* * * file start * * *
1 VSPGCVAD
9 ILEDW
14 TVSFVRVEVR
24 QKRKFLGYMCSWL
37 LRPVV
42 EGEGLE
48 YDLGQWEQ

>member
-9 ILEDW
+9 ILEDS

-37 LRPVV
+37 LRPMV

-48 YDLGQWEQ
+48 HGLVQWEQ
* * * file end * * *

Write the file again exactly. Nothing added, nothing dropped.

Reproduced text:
1 VSPGCVAD
9 ILEDW
14 TVSFVRVEVR
24 QKRKFLGYMCSWL
37 LRPVV
42 EGEGLE
48 YDLGQWEQ

>member
-9 ILEDW
+9 ILEDS

-37 LRPVV
+37 LRPMV

-48 YDLGQWEQ
+48 HGLVQWEQ